Wednesday, 8 July 2009

Finding the area of a circle

Having made an abortive attempt to get a degree in mechanical engineering, I did get far enough advanced in pure mathematics to be able to appreciate how beautiful some of it can be, even if—or perhaps especially if—you don't quite understand much of what's going on.

For example, I remember how awed I was—silent, upon a peak in Darien, you might say—when I was shown one of the ways of calculating the area of a circle using calculus. At that time I did have a hazy notion of what calculus was about; it's all gone, of course, and nowadays I couldn't tell the difference between an integral coefficient and a packet of soda mints.

No great disgrace in this. Ever since the Rhind papyrus, thought to be based on a document dating from 1800 BC, the greatest minds have wrestled with these concepts. Archimedes and others had a shot at squaring the circle, but it took Newton or maybe Leibnitz to make calculus really useful.

Anyway, never mind about that. What I do remember is that the particular method of finding the area of a circle that I was shown consisted of only a few lines of ineffable elegance. It went like this:

You take a slice across the circle, of thickness x and width y. Then, and this is the bit which will cause anyone who knows any serious mathematics to fall about with uncontrollable laughter, you can say that the area of the strip is d(x) times d(y) and when d(x) tends to zero and d(y) is twice the radius of the circle then the area of the circle is obtained by giving the whole thing a thorough differentiation and then integrating between the limits of something or other. The answer, as everybody knows, then works out as πr(squared). (How do you do superscript in Blogger?)

All the above is of course meaningless gibberish, but it should give enough of a hint to enable someone with a bit of maths (or math) to identify the particular method that I so vaguely remember and then to spell out the few elegant lines which have swum out of my ken.

If there is a Senior Wrangler out there who can remind me of them then I shall be happy to reward him for his trouble by sending a cheque for twenty pounds sterling to the Save the Children Fund.

[Oh no, I see that the last Senior Wrangler, who was admitted a hundred years ago, died in 1946, so he won't be much help. Anyone else, then?]


Froog said...

I wonder if the term Senior Wrangler is still in use, informally. I'm sure people in the Cambridge mathematical community must know who tops the class lists each year, particularly if they are an outstanding talent, conspicuously outperforming their contemporaries.

When you say "the last Senior Wrangler died in 1946", I suppose you mean the one who graduated in 1909, the last year the University chose to publish a full ranking of results. The poor chap wasn't all that old at his demise, probably not yet 60. I would imagine the last surviving Senior Wrangler might have been around quite a bit longer than that: surely some of the last ten or so holders of the accolade must have lived into the 1960s?

I never really grasped calculus, I'm afraid. Maths was my weakest subject, so I cannot assist with the full formula/explanation you are seeking.

Did you see a TV documentary a decade (or two) ago - BBC2's Horizon, I suspect - which suggested that Archimedes might have invented calculus a thousand years before anyone else, but that the crucial notebooks had been lost?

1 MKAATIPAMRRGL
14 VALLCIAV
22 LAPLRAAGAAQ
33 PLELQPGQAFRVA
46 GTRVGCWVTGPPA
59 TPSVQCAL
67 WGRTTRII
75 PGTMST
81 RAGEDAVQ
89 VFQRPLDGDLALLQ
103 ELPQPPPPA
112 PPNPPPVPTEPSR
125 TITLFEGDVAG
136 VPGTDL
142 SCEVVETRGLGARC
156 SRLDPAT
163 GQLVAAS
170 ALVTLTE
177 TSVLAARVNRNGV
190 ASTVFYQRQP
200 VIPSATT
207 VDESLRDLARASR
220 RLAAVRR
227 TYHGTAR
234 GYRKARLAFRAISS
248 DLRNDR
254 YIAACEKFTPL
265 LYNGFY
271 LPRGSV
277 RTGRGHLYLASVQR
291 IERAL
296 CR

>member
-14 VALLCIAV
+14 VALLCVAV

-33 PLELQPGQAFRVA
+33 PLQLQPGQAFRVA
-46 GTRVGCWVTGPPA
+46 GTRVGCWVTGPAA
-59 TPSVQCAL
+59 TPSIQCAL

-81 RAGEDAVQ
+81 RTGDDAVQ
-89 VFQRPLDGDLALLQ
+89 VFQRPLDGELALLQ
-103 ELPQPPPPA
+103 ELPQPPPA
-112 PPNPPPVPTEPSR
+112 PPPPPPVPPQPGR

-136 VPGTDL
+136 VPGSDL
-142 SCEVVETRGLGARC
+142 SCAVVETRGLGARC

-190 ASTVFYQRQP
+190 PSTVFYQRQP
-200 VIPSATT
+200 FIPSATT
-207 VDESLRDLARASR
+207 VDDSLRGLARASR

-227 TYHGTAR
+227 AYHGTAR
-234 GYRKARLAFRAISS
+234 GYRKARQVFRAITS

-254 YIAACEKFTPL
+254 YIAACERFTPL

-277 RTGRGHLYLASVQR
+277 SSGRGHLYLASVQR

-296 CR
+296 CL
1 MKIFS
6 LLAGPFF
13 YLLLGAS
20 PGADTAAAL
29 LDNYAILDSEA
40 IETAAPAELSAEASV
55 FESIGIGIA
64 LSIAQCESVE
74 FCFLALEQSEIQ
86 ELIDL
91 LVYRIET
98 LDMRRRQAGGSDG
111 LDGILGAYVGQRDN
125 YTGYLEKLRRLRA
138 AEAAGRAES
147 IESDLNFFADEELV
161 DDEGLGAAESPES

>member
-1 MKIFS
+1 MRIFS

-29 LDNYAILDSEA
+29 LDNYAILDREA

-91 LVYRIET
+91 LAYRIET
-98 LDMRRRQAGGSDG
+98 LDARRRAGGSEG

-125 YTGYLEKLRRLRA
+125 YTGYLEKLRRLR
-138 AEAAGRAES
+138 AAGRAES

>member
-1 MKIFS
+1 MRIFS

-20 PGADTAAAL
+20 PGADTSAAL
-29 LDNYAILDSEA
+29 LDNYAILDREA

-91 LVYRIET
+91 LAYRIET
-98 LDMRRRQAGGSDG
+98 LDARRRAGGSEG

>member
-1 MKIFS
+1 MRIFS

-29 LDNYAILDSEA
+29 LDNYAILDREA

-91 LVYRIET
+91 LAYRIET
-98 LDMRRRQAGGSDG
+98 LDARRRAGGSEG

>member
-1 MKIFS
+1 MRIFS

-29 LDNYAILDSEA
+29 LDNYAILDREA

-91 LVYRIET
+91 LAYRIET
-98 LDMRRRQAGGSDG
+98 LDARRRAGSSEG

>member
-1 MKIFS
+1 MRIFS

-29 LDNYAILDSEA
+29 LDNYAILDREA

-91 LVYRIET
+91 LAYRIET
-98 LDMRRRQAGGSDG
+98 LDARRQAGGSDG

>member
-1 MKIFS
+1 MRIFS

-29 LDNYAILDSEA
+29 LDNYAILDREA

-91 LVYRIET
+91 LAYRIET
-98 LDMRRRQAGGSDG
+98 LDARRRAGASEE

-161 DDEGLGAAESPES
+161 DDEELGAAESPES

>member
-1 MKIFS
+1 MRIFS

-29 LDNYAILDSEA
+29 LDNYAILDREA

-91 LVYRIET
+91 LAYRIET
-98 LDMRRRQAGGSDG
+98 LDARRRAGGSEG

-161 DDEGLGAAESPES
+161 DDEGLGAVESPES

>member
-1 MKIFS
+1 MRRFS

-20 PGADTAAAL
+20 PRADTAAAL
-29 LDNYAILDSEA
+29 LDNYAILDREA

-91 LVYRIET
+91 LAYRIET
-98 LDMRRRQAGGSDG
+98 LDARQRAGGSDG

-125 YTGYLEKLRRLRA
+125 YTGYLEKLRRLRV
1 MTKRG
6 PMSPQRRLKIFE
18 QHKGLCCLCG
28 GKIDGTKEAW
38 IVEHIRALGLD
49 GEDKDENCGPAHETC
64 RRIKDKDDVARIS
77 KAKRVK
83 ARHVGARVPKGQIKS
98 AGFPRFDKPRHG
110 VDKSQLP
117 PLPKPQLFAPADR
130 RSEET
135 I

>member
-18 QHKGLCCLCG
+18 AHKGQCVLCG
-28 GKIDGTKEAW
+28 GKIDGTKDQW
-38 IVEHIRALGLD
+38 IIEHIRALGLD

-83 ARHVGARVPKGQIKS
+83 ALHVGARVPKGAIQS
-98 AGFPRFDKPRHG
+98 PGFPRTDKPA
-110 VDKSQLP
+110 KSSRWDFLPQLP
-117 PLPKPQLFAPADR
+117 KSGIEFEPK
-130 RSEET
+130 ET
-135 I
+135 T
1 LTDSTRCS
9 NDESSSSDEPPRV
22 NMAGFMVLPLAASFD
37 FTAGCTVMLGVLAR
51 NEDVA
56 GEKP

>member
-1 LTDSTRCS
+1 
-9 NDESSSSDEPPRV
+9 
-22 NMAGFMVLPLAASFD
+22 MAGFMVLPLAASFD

Tony said...

Well, OK.

Percy Daniell was the last person to become Senior Wrangler but not necessarily the last SW to to die. I suppose the DNB would tell us but as you raised this quibble I will leave the necessary research to you.

I really did grasp calculus, briefly, but like so many other once important parts of my life it is like some insubstantial pageant faded and left not a wrack behind.

I rather think I did see the documentary you mention but that's one more thing of which I have little recollection. It's a terrible thing when your memory starts to go (this is the punch line of a very funny story which I'm sure you know).

I've had no replies yet and I think my £20 is fairly safe; your top mathematician may be a fast man with a Bessell-Clifford function but is rarely much good at writing.

Elizabeth said...

Why on earth did the ancient Greeks want to know?
Look where it has got us.

Tony said...

Dolmades, feta, ouzo, tzatziki, keftethes, retsina, non-stick saucepans, hovercraft.... the list is endless. Oh, and don't forget those little bits of stuff wrapped up in thin pastry.

Tony said...

The response to my query has been very disappointing: only one real mathematician has answered. Johnf has very kindly send me a clear explanation of a method of calculating the area of a circle using calculus.
But he uses the method based on first finding the area of a quadrant; there are several variations of this listed on the internet, of which this is one. That's fine, but it isn't the one I was seeking, which takes a chord slice and must be simpler. Or perhaps there is no such method and I just dreamt the whole thing.
Anyway, Johnf should not feel that his effort has been wasted and to express my appreciation I am awarding a second prize by sending a cheque for £10 to the Save the Children Fund.

johnf said...


Using the tags 'area of circle' and 'history' goole brought up this approach by archimedes

which was a method of successive approximations using inscribed polygons of increasing numbers of sides.

If there had been a simpler method not using the calculus, Archimedes presumably would have found it - or Euclid!

Tony said...

Yes, I daresay.

Sal said...

i've seen a CV recently with Senior Wrangler writ proud (by a living person).

>(How do you do superscript in Blogger?)

<super>wibble</super> should work.

altho i note i'm unable to use it in this comment box.

Tony said...

Then he's a pretentious idiot.

I've remembered now, 2 squared can be written ^2